2013 Student-Faculty Fellows Program: Hamline University
Movement, Mobility, Migration:
The Dynamics of Change in a Northern Toraja Village
Mentor: Elizabeth Coville, Anthropology
Students: Richmond Fiksdal ’14, Melanie Nomura, ’13
In considering how “modernity” and “tradition” are combined, one needs to think about the shifting everyday ways of being and people’s changing interpretations of experience. Both student projects capture this: Ms. Nomura’s through discovering how balance and what she calls modesty are “overlapping and embodied in different and compelling ways;” and Mr. Fiksdal’s through highlighting the continuities between the ritual specialists in charge of rice cultivation in the past and the farmers’ co-ops of the present. In addition, both projects point to local and situational variation, and to broader issues of significance beyond relatively small and out-of-the-way locations. The changes in agricultural policy (from the Green Revolution to the current environmentally sustainable approach) are being played out in local ways throughout Indonesia, elsewhere in Asia, and indeed all over the world. Ms. Nomura’s attention to what might be called cultural styles of interaction and self-presentation (verbal and nonverbal) has great relevance for understanding communication in an increasingly interconnected world.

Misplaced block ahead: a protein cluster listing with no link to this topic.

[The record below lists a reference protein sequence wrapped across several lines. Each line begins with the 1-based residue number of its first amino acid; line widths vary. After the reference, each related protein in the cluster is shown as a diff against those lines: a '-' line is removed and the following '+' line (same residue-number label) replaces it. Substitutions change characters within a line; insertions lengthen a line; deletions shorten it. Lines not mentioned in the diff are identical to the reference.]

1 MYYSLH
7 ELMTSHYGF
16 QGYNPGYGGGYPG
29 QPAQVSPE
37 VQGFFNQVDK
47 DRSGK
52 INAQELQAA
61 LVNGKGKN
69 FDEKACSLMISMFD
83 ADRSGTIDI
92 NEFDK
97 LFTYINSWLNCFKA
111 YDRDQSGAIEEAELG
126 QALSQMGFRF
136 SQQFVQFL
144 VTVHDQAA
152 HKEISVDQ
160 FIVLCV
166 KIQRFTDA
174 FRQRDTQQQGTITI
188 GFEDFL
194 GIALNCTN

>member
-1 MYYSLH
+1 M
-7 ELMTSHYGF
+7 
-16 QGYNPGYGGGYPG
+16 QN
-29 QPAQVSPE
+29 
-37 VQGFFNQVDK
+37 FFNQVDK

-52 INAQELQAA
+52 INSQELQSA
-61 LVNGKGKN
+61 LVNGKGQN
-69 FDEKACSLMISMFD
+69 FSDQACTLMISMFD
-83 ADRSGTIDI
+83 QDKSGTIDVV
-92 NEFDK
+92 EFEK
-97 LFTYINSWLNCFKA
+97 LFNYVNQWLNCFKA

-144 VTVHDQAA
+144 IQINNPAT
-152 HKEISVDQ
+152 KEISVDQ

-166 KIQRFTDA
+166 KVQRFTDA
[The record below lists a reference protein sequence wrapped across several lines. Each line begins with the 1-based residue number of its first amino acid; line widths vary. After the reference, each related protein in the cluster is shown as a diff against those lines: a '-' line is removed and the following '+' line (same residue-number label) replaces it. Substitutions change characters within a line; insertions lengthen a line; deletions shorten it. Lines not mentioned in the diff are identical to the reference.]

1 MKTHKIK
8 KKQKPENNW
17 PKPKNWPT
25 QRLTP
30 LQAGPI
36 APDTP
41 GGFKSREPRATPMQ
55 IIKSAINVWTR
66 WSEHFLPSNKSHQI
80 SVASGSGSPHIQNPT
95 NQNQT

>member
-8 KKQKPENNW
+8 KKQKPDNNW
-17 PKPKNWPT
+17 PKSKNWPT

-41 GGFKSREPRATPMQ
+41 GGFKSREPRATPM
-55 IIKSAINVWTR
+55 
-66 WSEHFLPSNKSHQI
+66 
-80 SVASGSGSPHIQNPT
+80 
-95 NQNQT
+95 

The Green Revolution, a worldwide initiative to raise agricultural production, changed the organization of labor and time in rural areas of the Toraja highlands of Sulawesi (Indonesia), through the implementation of national policies. In the process, the local spiritual authority, indo’ padang, who traditionally made decisions on when to plant and harvest was replaced by farmers’ co-operatives that are organized locally and supported through government policies. This shift has led to new technologies, altered farming practices, and, consequently, changed the traditional culture associated with the planting and harvesting of rice.
During a month-long research experience in Indonesia, I discovered several interesting patterns of difference in Torajan society. This is evident in everyday bodily movement in both the town of Rantepao and the mountain village of Awan, in the way things are carried by both humans and motorbikes, in the traditional dance forms in Toraja (and Bali), and in manifestations of modesty and sense of balance. I plan to continue this study based on themes of modesty and balance as it is evidenced in individual agency, emotions and politeness among the Toraja.